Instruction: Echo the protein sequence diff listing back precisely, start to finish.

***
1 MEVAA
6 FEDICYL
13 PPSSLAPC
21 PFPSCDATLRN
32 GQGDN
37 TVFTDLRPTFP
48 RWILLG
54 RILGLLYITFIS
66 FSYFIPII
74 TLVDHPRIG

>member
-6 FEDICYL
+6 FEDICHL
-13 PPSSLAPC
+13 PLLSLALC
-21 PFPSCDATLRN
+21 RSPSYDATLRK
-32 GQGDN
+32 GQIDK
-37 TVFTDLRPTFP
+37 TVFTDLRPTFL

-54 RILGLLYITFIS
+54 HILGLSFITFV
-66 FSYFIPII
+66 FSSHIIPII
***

1 MEVAA
6 FEDICYL
13 PPSSLAPC
21 PFPSCDATLRN
32 GQGDN
37 TVFTDLRPTFP
48 RWILLG
54 RILGLLYITFIS
66 FSYFIPII
74 TLVDHPRIG

>member
-6 FEDICYL
+6 FEDICHL
-13 PPSSLAPC
+13 PLLSLALC
-21 PFPSCDATLRN
+21 RSPSYDATLRK
-32 GQGDN
+32 GQIDK
-37 TVFTDLRPTFP
+37 TVFTDLRPTFL

-54 RILGLLYITFIS
+54 HILGLSFITFV
-66 FSYFIPII
+66 FSSHIIPII